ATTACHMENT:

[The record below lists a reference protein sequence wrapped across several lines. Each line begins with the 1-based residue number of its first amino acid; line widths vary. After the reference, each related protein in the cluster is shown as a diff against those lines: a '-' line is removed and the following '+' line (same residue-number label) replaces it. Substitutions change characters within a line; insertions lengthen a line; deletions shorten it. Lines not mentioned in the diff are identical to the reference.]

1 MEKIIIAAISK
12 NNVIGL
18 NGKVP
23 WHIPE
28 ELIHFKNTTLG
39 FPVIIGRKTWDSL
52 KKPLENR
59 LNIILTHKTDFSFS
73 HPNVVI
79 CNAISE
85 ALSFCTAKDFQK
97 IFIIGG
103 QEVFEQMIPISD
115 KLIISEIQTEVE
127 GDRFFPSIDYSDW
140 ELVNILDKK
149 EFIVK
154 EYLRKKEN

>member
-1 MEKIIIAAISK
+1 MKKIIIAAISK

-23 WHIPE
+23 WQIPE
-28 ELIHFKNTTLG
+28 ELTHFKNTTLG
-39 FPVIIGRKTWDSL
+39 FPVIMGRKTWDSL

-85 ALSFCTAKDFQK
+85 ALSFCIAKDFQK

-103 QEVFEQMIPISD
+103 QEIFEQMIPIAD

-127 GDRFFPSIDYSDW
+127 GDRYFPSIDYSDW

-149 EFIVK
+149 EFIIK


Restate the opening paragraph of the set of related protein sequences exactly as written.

[The record below lists a reference protein sequence wrapped across several lines. Each line begins with the 1-based residue number of its first amino acid; line widths vary. After the reference, each related protein in the cluster is shown as a diff against those lines: a '-' line is removed and the following '+' line (same residue-number label) replaces it. Substitutions change characters within a line; insertions lengthen a line; deletions shorten it. Lines not mentioned in the diff are identical to the reference.]